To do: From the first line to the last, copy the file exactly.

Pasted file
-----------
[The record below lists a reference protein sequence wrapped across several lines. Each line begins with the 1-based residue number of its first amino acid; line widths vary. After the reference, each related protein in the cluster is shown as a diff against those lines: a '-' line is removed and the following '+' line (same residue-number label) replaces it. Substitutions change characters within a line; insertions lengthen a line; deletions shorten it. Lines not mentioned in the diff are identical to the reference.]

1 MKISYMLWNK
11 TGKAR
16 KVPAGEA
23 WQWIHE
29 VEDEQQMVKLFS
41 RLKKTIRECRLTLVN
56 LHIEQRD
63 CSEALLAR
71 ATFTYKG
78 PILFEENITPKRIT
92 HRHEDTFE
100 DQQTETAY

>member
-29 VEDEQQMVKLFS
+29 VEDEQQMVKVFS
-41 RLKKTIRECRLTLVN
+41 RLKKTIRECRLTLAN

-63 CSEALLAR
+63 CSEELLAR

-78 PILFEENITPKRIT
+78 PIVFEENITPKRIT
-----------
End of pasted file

[The record below lists a reference protein sequence wrapped across several lines. Each line begins with the 1-based residue number of its first amino acid; line widths vary. After the reference, each related protein in the cluster is shown as a diff against those lines: a '-' line is removed and the following '+' line (same residue-number label) replaces it. Substitutions change characters within a line; insertions lengthen a line; deletions shorten it. Lines not mentioned in the diff are identical to the reference.]

1 MKISYMLWNK
11 TGKAR
16 KVPAGEA
23 WQWIHE
29 VEDEQQMVKLFS
41 RLKKTIRECRLTLVN
56 LHIEQRD
63 CSEALLAR
71 ATFTYKG
78 PILFEENITPKRIT
92 HRHEDTFE
100 DQQTETAY

>member
-29 VEDEQQMVKLFS
+29 VEDEQQMVKVFS
-41 RLKKTIRECRLTLVN
+41 RLKKTIRECRLTLAN

-63 CSEALLAR
+63 CSEELLAR

-78 PILFEENITPKRIT
+78 PIVFEENITPKRIT